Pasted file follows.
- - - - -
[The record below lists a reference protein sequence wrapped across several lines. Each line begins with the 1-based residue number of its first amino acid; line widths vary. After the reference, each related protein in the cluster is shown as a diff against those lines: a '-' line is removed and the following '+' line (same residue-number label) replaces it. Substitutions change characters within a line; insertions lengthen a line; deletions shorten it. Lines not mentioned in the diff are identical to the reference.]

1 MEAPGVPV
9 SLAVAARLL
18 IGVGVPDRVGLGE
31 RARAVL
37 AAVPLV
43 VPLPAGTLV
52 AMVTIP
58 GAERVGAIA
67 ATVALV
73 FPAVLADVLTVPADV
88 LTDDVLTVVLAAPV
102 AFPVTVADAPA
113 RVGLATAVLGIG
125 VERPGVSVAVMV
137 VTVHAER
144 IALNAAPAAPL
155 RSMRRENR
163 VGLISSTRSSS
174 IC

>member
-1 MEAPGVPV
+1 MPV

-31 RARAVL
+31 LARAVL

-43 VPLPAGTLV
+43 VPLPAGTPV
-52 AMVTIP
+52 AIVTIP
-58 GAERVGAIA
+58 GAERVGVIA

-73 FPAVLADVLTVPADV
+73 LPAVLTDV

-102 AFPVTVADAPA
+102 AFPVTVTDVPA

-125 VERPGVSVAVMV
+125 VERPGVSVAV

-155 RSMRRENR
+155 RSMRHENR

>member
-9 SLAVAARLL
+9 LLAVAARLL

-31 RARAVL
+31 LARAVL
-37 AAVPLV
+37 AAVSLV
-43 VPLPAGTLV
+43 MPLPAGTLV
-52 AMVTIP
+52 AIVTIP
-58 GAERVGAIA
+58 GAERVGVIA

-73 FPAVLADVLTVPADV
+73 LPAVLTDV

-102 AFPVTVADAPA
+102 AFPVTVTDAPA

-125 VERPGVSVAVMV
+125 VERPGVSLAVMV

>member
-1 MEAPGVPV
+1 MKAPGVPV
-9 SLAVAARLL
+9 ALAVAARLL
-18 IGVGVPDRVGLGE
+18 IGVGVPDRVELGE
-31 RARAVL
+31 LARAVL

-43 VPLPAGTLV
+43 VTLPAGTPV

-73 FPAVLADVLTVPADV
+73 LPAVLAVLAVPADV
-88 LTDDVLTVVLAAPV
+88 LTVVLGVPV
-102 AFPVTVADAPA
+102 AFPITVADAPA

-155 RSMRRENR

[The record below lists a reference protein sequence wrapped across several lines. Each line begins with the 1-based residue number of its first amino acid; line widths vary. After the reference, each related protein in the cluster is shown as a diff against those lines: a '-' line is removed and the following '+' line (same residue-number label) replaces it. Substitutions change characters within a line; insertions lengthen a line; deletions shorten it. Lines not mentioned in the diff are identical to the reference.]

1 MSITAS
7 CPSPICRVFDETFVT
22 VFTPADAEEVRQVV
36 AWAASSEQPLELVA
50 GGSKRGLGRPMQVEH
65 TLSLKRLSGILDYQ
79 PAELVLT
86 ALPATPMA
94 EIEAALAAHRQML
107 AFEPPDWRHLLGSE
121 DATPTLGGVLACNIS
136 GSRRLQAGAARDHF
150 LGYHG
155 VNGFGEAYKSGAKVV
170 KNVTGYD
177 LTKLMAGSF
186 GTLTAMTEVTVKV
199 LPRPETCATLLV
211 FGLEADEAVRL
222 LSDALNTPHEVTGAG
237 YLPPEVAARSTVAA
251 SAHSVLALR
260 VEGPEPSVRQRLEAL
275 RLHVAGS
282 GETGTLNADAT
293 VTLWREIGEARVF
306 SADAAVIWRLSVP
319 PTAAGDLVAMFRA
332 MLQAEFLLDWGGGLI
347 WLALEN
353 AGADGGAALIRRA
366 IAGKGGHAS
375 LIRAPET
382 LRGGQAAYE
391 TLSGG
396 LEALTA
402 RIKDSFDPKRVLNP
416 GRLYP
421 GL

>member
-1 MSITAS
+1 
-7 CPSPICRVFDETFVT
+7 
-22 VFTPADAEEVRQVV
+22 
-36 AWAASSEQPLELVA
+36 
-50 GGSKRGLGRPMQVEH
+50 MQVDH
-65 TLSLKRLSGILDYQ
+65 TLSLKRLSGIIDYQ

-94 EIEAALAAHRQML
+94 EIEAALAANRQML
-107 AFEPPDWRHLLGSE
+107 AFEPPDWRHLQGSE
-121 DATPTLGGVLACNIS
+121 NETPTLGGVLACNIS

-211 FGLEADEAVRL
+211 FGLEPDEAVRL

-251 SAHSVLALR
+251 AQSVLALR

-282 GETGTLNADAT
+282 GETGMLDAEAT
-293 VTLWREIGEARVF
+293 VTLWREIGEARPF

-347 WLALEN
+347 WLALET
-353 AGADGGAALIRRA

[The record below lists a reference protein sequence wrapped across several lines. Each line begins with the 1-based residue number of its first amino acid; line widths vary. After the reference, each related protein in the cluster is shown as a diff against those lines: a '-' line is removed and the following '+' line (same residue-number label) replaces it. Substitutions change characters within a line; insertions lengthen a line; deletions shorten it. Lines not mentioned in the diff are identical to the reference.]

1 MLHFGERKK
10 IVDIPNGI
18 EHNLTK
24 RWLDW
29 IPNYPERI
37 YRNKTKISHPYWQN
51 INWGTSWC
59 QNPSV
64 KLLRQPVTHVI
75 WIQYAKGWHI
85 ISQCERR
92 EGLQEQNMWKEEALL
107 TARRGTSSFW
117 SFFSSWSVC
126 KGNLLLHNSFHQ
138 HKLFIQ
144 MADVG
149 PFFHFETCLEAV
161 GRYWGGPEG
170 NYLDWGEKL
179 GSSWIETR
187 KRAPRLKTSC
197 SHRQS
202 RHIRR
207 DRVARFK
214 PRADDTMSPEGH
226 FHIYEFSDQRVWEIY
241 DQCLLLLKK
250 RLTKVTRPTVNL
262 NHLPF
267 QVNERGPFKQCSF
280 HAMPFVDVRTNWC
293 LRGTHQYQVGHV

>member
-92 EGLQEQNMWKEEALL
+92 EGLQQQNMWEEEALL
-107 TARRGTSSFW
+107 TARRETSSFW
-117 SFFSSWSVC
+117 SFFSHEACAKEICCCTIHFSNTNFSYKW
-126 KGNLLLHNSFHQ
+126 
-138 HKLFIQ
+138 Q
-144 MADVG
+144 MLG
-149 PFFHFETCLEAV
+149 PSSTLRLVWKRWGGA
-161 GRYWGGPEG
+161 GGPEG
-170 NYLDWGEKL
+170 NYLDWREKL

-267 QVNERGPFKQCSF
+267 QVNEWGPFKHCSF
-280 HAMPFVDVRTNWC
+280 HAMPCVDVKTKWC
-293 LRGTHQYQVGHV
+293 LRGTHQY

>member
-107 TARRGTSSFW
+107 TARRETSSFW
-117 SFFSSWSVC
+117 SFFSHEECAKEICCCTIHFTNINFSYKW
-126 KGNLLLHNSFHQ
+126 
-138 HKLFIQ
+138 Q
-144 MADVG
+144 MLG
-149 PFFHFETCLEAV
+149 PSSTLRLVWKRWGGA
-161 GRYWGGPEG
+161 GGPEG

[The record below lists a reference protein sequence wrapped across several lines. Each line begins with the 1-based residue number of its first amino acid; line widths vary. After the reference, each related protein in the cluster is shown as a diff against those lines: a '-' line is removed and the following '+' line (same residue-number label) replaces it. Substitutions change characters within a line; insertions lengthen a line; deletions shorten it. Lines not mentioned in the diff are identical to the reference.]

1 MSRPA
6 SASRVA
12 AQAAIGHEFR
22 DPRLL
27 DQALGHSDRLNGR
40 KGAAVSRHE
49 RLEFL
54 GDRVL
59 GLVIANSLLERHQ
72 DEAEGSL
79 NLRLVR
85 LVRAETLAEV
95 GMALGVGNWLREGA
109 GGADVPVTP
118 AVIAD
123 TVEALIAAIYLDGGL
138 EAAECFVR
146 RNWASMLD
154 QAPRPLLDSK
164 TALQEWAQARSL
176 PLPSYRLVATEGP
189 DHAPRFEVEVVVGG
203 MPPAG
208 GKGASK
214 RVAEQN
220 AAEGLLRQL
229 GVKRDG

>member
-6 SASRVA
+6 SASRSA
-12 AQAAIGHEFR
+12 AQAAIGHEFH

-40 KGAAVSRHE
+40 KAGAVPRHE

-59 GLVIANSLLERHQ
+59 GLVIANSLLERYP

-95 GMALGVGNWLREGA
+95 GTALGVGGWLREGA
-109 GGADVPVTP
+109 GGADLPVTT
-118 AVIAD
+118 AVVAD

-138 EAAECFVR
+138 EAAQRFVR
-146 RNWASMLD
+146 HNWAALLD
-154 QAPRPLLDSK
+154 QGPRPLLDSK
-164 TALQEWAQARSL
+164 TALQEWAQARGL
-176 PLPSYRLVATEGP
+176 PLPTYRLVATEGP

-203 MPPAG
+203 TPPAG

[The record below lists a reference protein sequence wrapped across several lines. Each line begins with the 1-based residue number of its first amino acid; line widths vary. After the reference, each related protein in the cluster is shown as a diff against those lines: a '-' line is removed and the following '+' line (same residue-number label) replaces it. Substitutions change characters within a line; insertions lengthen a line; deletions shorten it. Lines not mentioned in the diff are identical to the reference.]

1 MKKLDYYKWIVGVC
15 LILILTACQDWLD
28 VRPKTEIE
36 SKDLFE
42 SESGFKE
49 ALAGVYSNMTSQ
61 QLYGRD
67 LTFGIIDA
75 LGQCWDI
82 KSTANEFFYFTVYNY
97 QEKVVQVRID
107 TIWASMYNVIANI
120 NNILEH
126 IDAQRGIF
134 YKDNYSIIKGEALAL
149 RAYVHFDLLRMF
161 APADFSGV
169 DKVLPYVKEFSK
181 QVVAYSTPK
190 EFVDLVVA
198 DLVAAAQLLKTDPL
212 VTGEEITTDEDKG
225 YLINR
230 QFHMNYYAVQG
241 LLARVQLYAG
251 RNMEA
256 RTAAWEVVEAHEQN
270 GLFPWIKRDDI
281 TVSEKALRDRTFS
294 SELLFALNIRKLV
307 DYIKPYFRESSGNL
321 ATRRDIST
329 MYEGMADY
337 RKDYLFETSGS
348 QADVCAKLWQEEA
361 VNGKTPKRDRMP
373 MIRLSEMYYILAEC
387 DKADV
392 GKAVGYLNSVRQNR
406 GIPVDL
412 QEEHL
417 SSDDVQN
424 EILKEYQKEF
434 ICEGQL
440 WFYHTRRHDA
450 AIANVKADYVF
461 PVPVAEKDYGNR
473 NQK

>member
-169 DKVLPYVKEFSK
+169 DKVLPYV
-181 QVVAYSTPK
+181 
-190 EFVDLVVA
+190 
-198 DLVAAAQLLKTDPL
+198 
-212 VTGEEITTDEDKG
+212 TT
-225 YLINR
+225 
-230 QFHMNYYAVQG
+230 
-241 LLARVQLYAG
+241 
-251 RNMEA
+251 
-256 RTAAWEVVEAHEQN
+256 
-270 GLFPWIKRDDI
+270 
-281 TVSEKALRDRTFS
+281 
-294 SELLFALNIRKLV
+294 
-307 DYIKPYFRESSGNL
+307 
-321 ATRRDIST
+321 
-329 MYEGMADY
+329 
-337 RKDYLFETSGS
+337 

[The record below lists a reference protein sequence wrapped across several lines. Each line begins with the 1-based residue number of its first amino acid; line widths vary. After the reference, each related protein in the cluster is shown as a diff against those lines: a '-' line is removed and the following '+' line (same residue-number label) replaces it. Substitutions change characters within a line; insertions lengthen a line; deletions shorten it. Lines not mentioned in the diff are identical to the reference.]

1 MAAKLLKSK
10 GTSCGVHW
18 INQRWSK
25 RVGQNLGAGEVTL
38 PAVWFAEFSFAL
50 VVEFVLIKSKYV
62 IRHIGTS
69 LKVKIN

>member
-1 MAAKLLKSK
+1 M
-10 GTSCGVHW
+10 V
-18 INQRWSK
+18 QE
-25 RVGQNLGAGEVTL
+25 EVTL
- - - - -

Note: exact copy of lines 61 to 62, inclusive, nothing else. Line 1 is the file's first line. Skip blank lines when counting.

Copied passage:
+1 MKAPGVPV
-9 SLAVAARLL